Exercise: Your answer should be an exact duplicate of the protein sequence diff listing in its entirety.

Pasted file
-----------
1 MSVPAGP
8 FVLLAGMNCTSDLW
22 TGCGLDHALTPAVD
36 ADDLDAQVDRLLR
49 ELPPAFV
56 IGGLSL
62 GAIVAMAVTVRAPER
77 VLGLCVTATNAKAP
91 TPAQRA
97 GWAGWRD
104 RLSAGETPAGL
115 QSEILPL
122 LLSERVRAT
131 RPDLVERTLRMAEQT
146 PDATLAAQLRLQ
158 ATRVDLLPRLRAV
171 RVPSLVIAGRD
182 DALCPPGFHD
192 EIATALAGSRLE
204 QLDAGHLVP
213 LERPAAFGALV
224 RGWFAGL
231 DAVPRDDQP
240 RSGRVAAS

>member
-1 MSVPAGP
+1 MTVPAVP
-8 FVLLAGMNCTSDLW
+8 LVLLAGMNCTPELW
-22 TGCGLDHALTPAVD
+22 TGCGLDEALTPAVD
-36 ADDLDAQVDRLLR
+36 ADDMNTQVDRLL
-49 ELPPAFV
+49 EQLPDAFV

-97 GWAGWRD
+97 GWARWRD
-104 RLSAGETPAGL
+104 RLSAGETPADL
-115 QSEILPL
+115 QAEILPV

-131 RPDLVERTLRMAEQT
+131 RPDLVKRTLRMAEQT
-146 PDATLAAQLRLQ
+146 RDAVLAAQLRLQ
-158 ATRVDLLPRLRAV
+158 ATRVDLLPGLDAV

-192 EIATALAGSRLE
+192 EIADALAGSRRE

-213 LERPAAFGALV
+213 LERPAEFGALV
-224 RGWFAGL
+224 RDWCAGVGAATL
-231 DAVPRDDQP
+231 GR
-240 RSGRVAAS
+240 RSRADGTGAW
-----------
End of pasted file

1 MSVPAGP
8 FVLLAGMNCTSDLW
22 TGCGLDHALTPAVD
36 ADDLDAQVDRLLR
49 ELPPAFV
56 IGGLSL
62 GAIVAMAVTVRAPER
77 VLGLCVTATNAKAP
91 TPAQRA
97 GWAGWRD
104 RLSAGETPAGL
115 QSEILPL
122 LLSERVRAT
131 RPDLVERTLRMAEQT
146 PDATLAAQLRLQ
158 ATRVDLLPRLRAV
171 RVPSLVIAGRD
182 DALCPPGFHD
192 EIATALAGSRLE
204 QLDAGHLVP
213 LERPAAFGALV
224 RGWFAGL
231 DAVPRDDQP
240 RSGRVAAS

>member
-1 MSVPAGP
+1 MTVPAVP
-8 FVLLAGMNCTSDLW
+8 LVLLAGMNCTPELW
-22 TGCGLDHALTPAVD
+22 TGCGLDEALTPAVD
-36 ADDLDAQVDRLLR
+36 ADDMNTQVDRLL
-49 ELPPAFV
+49 EQLPDAFV

-97 GWAGWRD
+97 GWARWRD
-104 RLSAGETPAGL
+104 RLSAGETPADL
-115 QSEILPL
+115 QAEILPV

-131 RPDLVERTLRMAEQT
+131 RPDLVKRTLRMAEQT
-146 PDATLAAQLRLQ
+146 RDAVLAAQLRLQ
-158 ATRVDLLPRLRAV
+158 ATRVDLLPGLDAV

-192 EIATALAGSRLE
+192 EIADALAGSRRE

-213 LERPAAFGALV
+213 LERPAEFGALV
-224 RGWFAGL
+224 RDWCAGVGAATL
-231 DAVPRDDQP
+231 GR
-240 RSGRVAAS
+240 RSRADGTGAW